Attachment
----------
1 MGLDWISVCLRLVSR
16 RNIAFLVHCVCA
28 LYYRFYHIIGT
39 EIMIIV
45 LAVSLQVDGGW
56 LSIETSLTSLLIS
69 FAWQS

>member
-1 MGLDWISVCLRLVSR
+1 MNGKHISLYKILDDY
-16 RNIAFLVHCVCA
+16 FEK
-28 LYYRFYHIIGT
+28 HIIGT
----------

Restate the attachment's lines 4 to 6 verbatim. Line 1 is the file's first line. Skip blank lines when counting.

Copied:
39 EIMIIV
45 LAVSLQVDGGW
56 LSIETSLTSLLIS